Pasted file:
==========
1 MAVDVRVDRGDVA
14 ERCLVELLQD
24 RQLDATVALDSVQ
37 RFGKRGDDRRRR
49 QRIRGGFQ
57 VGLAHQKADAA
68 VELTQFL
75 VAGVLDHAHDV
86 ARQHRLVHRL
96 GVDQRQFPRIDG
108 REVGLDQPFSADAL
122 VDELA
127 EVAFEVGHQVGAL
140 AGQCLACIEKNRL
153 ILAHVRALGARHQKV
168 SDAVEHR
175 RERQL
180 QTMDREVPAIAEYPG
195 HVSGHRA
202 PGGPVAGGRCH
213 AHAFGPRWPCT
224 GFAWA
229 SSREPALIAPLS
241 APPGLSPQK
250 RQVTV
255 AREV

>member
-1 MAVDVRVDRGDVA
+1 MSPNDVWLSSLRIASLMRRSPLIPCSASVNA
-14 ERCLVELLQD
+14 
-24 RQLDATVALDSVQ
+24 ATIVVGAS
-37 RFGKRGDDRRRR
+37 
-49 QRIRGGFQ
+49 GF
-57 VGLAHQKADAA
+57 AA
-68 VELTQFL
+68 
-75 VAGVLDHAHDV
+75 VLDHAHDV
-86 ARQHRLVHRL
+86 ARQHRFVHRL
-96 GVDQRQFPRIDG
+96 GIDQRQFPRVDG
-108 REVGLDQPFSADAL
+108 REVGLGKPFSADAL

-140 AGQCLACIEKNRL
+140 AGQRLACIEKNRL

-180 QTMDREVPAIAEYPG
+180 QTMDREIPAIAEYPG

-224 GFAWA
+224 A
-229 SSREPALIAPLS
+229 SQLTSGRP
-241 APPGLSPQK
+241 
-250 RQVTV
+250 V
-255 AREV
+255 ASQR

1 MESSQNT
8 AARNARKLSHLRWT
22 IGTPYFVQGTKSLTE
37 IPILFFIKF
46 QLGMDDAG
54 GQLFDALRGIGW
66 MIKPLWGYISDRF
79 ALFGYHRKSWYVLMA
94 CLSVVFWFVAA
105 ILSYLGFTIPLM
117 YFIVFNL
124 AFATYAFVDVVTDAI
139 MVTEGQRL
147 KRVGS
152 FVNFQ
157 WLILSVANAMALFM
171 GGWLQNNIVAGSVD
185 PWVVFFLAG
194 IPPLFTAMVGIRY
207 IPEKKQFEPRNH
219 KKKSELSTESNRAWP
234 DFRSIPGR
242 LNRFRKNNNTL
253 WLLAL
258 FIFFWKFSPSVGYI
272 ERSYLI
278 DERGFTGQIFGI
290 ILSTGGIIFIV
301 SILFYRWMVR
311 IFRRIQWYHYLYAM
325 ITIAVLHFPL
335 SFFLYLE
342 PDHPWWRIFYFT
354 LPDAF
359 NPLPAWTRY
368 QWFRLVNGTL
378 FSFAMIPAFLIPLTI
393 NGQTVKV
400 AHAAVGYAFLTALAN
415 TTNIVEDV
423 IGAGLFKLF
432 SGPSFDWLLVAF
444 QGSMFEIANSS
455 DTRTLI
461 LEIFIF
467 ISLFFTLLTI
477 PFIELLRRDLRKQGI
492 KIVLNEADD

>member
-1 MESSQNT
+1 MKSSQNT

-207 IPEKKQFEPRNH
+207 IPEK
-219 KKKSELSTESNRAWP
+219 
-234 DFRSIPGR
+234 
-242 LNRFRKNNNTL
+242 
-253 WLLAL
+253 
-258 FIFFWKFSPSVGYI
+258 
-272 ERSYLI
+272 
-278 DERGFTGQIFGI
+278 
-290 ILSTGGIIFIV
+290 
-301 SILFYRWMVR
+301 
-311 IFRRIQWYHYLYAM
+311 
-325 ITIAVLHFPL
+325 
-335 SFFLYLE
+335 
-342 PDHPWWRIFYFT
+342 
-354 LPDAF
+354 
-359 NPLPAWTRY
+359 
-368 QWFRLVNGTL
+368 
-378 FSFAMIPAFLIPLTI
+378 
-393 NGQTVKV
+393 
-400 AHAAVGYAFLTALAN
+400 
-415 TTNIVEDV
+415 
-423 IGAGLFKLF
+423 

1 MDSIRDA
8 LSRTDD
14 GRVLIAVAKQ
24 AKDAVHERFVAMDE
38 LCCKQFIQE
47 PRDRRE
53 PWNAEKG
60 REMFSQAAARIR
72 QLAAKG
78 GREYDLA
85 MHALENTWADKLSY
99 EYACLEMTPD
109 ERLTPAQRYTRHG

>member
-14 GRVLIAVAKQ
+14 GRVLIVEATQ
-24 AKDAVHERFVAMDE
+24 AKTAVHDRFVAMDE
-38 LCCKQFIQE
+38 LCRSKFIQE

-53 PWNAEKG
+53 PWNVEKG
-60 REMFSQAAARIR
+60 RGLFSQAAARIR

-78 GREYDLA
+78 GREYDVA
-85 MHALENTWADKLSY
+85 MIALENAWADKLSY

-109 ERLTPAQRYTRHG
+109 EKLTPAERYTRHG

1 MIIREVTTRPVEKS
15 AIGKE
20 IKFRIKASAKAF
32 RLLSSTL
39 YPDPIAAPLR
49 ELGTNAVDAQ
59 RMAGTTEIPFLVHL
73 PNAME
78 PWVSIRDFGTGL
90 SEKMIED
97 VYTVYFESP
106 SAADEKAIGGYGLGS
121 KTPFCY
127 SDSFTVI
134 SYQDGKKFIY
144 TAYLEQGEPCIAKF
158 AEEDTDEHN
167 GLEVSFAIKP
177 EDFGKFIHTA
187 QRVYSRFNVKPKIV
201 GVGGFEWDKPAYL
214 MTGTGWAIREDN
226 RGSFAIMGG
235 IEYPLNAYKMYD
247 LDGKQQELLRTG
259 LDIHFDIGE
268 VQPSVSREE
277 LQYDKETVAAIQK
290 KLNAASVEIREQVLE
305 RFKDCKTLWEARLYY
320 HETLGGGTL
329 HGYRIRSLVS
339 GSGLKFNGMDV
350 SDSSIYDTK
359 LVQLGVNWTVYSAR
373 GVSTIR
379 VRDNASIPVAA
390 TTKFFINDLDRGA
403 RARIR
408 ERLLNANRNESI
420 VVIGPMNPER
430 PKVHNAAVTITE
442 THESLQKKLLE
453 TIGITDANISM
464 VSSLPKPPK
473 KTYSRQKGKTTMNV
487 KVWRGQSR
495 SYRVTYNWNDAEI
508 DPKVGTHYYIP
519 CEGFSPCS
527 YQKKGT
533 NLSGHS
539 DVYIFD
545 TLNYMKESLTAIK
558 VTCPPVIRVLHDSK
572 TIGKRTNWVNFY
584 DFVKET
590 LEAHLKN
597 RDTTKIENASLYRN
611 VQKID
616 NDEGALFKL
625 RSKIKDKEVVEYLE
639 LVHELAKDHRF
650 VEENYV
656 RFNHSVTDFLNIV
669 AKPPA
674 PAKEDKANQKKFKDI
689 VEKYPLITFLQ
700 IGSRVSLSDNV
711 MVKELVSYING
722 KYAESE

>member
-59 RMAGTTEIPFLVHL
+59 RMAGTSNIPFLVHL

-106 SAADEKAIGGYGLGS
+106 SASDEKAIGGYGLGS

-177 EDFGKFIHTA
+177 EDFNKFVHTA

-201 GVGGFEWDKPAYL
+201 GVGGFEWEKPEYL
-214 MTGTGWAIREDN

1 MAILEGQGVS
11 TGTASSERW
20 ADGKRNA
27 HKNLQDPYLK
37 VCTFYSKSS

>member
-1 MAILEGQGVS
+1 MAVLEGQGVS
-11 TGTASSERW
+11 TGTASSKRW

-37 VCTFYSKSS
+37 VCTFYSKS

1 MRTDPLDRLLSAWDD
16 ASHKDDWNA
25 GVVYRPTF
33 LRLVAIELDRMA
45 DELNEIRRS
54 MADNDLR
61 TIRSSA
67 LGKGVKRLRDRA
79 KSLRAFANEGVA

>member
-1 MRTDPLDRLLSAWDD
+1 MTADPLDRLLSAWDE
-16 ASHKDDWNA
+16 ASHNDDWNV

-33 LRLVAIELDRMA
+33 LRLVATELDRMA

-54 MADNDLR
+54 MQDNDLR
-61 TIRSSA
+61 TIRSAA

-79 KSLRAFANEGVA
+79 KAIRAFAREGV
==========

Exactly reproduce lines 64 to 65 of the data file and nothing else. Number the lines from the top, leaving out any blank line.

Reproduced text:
1 MESSQNT
8 AARNARKLSHLRWT